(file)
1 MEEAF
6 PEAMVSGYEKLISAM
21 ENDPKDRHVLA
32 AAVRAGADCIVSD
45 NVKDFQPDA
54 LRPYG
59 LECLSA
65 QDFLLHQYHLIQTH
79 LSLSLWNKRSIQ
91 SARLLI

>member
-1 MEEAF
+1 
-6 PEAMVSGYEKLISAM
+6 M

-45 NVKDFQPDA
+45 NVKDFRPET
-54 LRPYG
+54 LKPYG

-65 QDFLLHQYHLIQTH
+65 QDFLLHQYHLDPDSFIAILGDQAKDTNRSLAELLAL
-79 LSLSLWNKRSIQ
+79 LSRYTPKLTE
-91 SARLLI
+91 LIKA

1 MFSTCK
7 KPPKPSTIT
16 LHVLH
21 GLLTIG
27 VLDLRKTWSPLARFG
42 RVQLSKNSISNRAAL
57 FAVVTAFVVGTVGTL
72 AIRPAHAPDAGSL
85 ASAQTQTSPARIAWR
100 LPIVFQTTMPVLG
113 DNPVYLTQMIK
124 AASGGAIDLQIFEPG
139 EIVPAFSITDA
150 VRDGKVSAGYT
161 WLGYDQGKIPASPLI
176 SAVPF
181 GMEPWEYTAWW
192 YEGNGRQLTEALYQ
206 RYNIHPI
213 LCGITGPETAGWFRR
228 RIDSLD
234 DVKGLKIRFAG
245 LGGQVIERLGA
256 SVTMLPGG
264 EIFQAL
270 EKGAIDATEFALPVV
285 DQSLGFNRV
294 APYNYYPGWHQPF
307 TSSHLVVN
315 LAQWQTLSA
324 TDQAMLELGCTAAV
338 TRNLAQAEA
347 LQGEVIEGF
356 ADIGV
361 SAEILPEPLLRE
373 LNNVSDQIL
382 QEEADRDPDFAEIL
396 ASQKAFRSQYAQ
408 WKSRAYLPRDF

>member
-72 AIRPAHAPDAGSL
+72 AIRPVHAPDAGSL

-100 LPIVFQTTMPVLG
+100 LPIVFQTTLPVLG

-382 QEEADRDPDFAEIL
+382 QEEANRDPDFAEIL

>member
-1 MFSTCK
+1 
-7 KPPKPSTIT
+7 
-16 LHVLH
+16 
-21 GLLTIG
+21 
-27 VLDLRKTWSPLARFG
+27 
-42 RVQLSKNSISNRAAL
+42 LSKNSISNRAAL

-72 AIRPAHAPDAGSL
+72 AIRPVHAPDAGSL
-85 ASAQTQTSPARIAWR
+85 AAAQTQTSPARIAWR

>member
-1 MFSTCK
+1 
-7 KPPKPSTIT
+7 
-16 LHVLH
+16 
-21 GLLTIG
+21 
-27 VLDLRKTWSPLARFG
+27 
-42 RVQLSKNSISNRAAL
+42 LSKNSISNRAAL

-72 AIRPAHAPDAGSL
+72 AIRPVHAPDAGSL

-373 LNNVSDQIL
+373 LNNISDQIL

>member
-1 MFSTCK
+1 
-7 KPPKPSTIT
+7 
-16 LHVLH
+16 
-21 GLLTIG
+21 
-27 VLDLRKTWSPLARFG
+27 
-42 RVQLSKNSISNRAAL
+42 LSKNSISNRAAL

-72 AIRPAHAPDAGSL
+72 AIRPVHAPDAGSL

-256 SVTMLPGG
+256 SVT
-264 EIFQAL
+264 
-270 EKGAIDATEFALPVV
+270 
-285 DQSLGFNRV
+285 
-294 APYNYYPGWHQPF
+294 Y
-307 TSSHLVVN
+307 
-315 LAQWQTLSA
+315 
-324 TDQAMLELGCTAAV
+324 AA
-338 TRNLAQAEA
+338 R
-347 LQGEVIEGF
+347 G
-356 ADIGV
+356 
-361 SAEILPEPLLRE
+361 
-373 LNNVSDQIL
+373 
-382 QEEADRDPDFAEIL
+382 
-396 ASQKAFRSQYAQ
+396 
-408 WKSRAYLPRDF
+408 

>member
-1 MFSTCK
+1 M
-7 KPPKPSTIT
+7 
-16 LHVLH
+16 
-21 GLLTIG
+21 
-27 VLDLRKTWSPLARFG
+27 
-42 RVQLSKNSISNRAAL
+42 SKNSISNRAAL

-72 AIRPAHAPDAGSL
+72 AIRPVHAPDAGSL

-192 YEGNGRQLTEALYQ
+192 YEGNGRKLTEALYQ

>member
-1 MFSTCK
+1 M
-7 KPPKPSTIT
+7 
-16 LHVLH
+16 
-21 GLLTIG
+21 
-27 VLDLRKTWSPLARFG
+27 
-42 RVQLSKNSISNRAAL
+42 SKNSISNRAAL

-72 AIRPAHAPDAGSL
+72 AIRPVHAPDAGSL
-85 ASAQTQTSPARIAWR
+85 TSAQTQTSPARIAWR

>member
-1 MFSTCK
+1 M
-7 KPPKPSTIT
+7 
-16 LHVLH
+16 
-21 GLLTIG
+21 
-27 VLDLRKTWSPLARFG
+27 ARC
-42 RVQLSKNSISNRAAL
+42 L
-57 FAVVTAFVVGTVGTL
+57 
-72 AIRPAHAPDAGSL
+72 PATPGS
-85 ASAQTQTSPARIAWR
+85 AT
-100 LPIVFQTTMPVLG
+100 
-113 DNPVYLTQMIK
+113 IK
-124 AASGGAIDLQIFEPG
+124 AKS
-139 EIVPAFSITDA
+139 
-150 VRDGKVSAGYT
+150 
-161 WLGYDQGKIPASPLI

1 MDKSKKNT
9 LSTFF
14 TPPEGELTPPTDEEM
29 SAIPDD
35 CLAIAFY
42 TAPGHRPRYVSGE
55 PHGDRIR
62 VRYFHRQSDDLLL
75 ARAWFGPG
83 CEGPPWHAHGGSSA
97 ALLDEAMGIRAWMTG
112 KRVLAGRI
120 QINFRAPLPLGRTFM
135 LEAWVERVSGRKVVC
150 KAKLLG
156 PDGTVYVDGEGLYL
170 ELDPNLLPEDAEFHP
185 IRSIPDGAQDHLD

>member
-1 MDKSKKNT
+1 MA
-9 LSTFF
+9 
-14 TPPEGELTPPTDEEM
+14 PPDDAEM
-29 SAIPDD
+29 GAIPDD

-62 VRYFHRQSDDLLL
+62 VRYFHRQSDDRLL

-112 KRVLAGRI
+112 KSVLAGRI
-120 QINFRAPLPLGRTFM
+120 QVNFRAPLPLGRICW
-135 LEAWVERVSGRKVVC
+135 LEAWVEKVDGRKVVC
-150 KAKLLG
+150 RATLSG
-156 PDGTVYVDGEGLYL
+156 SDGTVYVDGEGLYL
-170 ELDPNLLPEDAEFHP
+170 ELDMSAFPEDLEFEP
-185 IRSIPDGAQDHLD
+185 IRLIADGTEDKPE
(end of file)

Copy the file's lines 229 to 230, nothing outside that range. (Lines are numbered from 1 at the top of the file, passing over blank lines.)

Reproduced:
120 QINFRAPLPLGRTFM
135 LEAWVERVSGRKVVC